The tangible influence of this testing ground occurs through the heard testimony of the witnesses and the conclusions of the judges, which will be recorded and disseminated to institutions and activist organizations. But another instance in which the CICC actually enacts its idealism is in the re-archiving undertaken in Comrades in Extinction. Hand in hand with this re-ordering of memory, or the making visible of a network of comradeship, stands the CICC’s role as a site for mourning. The dead take their presence in the CICC through renderings of now extinct animal and plant species, as well as through stories of human witnesses present to speak for those already killed or who will be killed by climate criminal activity. D’Souza and Staal created this site, this proverbial cemetery, not to contrast our being alive with others’ lack of life but rather to assert our closeness to a similar kind of death – the death of extinction. This disorienting proximity prompts questioning: What will we learn from the deaths abounding around us? How might circumstances change if we held the lives and deaths of ‘othered’ human and non-human comrades differently? In recognizing how some bodies have been marked mournable and others not, we can constitute grief, especially when committed publicly, as a political act.  We see this differential distribution of grievability at work in the destruction of species. An at times passively noted trajectory, documented by species’ assessment notes in IUCN’s Red List:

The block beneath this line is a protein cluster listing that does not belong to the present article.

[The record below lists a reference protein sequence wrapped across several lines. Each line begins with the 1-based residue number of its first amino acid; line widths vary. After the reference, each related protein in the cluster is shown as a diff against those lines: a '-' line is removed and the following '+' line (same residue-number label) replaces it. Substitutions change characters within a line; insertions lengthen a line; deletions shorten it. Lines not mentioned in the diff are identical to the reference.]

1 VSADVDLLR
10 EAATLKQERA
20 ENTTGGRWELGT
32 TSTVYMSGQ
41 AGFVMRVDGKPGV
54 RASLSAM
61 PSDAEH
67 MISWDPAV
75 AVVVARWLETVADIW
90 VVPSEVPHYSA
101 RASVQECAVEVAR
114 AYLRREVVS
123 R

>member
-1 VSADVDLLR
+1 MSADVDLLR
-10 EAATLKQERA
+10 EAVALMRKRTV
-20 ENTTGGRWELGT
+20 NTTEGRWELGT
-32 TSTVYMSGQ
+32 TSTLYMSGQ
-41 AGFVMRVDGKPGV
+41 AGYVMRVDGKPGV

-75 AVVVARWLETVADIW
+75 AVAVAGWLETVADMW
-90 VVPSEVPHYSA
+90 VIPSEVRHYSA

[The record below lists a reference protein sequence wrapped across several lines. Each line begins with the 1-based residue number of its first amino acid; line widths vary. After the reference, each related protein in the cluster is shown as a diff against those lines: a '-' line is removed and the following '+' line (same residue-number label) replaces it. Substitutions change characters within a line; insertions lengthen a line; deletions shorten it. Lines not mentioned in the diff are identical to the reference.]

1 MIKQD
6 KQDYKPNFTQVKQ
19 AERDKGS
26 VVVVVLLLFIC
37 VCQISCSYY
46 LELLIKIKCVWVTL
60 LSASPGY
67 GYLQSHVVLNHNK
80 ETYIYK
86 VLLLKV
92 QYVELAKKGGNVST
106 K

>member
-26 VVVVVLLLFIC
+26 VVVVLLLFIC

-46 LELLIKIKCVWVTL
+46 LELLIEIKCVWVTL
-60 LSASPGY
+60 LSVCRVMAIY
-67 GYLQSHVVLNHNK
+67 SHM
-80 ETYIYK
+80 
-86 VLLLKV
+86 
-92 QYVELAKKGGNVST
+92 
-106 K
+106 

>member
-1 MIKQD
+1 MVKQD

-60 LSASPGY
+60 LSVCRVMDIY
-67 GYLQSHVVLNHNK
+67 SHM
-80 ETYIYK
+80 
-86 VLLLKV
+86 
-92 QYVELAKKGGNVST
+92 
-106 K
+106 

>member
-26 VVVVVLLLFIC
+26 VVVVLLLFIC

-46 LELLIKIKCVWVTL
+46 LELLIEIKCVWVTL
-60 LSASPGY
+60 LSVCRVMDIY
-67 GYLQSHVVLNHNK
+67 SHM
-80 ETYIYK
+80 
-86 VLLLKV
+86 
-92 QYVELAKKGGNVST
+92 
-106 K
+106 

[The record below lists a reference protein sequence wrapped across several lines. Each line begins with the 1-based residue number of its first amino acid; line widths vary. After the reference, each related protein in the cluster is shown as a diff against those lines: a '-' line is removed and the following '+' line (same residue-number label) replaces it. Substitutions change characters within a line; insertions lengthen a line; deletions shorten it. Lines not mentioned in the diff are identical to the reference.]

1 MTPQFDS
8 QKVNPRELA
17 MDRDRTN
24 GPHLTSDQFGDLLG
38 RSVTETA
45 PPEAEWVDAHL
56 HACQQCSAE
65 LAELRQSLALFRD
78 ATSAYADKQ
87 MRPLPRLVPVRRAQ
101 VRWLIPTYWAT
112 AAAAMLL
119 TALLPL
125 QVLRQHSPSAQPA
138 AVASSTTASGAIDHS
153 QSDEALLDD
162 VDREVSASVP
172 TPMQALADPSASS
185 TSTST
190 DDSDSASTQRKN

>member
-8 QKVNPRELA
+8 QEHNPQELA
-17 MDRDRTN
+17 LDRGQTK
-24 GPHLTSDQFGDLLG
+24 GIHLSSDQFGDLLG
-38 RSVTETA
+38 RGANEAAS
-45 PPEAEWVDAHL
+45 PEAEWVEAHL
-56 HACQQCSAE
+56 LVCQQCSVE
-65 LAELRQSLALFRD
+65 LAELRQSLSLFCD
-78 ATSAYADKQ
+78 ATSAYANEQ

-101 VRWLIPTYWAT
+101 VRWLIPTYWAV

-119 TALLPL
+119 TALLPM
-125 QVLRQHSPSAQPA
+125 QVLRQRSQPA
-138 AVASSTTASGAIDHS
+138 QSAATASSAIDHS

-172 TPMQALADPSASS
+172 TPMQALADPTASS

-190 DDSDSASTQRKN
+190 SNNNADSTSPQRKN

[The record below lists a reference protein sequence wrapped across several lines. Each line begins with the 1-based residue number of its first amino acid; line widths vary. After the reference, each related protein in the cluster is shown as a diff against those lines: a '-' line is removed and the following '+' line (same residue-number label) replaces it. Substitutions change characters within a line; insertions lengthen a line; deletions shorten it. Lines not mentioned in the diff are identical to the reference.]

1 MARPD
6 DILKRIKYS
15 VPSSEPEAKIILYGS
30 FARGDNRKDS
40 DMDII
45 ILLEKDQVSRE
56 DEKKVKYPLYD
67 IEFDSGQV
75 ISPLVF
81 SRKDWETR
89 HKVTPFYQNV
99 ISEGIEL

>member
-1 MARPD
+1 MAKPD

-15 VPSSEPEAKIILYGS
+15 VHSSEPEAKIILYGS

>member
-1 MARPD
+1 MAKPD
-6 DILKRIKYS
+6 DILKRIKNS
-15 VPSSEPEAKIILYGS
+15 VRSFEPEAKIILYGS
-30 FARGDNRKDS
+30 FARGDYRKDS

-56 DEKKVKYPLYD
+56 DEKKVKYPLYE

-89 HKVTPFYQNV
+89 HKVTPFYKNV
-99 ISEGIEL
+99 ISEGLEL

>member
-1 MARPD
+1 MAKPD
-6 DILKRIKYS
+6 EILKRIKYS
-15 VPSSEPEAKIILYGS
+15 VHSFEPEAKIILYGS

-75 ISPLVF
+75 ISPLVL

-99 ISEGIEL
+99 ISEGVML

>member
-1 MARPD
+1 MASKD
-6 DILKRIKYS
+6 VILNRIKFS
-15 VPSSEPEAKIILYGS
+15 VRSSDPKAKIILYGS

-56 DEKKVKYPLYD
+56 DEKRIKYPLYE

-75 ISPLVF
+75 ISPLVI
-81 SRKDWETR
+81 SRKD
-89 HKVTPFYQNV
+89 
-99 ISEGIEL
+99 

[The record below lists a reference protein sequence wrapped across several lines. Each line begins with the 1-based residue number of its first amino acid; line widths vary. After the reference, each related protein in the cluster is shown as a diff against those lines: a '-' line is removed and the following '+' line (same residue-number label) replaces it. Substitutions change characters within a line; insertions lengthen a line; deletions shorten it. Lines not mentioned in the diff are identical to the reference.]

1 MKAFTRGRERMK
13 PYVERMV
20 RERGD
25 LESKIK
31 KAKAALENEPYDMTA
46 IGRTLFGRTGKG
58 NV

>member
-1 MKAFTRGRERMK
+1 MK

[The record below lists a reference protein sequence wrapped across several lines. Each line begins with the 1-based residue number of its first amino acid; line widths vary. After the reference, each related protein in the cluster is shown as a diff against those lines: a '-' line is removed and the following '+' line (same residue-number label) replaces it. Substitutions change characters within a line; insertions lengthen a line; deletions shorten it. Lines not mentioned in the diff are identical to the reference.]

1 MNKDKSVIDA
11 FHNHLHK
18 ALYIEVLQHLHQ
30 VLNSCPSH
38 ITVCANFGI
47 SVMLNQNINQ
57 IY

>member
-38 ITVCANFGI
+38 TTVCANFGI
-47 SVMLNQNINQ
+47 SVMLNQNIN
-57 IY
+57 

The extinction of this species has been forecast since its discovery (Figure 4).